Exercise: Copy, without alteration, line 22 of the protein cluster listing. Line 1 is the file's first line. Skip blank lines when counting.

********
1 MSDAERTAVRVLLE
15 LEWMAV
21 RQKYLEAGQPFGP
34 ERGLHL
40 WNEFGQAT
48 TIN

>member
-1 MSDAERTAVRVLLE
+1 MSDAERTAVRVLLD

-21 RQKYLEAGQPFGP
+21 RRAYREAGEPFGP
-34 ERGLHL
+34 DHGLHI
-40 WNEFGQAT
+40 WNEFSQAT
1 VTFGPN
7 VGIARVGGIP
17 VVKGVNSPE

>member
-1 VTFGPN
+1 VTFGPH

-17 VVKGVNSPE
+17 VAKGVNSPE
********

-17 VVKGVNSPE